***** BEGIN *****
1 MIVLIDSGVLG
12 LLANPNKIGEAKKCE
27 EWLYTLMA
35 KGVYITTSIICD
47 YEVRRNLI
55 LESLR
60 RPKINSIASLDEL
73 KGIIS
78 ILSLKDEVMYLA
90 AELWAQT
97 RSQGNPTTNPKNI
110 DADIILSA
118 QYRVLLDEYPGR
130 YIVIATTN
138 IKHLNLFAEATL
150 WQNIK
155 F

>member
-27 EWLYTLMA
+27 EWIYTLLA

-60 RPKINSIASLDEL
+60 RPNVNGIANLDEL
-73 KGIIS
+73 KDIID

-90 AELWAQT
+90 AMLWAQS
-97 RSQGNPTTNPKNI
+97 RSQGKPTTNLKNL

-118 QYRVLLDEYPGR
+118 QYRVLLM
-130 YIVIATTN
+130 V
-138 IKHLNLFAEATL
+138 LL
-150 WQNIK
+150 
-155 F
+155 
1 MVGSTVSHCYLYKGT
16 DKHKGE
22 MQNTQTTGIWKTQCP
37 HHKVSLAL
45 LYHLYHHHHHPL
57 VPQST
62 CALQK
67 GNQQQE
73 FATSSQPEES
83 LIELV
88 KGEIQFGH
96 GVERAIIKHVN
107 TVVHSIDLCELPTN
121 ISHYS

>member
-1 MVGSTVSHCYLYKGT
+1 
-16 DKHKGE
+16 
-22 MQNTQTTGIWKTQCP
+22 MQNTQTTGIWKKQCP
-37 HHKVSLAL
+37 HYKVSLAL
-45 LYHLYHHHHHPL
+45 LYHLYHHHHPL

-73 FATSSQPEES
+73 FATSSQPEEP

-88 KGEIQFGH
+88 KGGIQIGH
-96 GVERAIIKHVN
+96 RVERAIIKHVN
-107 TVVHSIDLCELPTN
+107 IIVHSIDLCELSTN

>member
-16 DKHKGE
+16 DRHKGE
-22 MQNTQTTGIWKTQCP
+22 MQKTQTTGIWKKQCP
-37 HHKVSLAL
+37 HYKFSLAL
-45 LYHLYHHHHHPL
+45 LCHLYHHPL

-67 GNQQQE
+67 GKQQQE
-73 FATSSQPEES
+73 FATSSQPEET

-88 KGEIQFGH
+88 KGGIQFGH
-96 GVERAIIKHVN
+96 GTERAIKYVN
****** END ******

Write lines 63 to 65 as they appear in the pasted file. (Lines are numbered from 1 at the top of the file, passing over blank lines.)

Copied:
+45 LYHLYHHHHPL

-73 FATSSQPEES
+73 FATSSQPEEP